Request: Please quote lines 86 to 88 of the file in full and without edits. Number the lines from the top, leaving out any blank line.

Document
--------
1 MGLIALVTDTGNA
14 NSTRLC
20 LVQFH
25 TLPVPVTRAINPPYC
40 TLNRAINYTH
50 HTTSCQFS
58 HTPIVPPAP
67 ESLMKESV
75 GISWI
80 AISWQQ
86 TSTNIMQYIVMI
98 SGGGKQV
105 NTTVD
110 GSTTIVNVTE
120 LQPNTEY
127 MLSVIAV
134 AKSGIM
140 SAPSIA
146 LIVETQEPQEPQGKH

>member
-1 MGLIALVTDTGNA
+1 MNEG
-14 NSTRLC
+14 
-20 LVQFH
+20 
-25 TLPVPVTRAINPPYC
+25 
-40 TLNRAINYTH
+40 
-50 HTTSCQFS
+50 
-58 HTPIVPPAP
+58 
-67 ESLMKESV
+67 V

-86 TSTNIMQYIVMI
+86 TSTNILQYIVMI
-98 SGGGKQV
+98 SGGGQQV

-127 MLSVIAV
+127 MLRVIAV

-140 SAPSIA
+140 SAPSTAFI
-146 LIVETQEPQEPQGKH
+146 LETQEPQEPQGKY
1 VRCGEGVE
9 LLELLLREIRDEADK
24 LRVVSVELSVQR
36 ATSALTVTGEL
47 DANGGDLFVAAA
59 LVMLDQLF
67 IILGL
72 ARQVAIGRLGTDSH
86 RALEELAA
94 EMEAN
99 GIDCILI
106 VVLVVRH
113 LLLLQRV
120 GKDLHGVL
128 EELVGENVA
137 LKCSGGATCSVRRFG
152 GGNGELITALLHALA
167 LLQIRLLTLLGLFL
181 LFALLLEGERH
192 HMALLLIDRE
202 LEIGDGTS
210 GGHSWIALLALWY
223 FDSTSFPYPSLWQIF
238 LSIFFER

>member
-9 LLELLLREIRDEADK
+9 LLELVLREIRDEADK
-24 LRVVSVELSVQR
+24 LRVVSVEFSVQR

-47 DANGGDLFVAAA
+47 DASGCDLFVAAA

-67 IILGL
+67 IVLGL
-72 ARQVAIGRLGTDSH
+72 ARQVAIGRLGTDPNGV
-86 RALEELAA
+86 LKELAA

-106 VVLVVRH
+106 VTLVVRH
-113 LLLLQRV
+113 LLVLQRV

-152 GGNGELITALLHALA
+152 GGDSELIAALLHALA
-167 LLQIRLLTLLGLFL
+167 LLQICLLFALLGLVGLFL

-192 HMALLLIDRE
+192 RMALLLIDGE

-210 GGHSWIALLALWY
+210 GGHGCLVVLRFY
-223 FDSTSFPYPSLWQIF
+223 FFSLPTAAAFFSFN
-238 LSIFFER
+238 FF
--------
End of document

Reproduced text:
-113 LLLLQRV
+113 LLVLQRV

-152 GGNGELITALLHALA